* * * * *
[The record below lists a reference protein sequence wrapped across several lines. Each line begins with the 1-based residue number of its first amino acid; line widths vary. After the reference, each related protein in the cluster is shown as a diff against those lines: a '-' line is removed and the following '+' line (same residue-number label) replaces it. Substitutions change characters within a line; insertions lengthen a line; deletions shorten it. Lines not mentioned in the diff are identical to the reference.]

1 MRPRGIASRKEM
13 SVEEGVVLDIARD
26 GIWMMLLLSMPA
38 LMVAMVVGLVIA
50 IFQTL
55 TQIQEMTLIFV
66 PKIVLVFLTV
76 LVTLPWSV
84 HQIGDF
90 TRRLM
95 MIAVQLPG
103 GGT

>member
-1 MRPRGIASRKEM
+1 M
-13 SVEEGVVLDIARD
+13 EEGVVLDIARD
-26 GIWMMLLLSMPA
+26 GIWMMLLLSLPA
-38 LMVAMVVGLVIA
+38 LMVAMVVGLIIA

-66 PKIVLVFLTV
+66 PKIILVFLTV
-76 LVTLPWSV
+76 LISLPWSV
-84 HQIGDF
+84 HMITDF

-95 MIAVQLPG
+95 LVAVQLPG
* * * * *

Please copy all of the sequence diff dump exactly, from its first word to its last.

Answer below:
[The record below lists a reference protein sequence wrapped across several lines. Each line begins with the 1-based residue number of its first amino acid; line widths vary. After the reference, each related protein in the cluster is shown as a diff against those lines: a '-' line is removed and the following '+' line (same residue-number label) replaces it. Substitutions change characters within a line; insertions lengthen a line; deletions shorten it. Lines not mentioned in the diff are identical to the reference.]

1 MRPRGIASRKEM
13 SVEEGVVLDIARD
26 GIWMMLLLSMPA
38 LMVAMVVGLVIA
50 IFQTL
55 TQIQEMTLIFV
66 PKIVLVFLTV
76 LVTLPWSV
84 HQIGDF
90 TRRLM
95 MIAVQLPG
103 GGT

>member
-1 MRPRGIASRKEM
+1 M
-13 SVEEGVVLDIARD
+13 EEGVVLDIARD
-26 GIWMMLLLSMPA
+26 GIWMMLLLSLPA
-38 LMVAMVVGLVIA
+38 LMVAMVVGLIIA

-66 PKIVLVFLTV
+66 PKIILVFLTV
-76 LVTLPWSV
+76 LISLPWSV
-84 HQIGDF
+84 HMITDF

-95 MIAVQLPG
+95 LVAVQLPG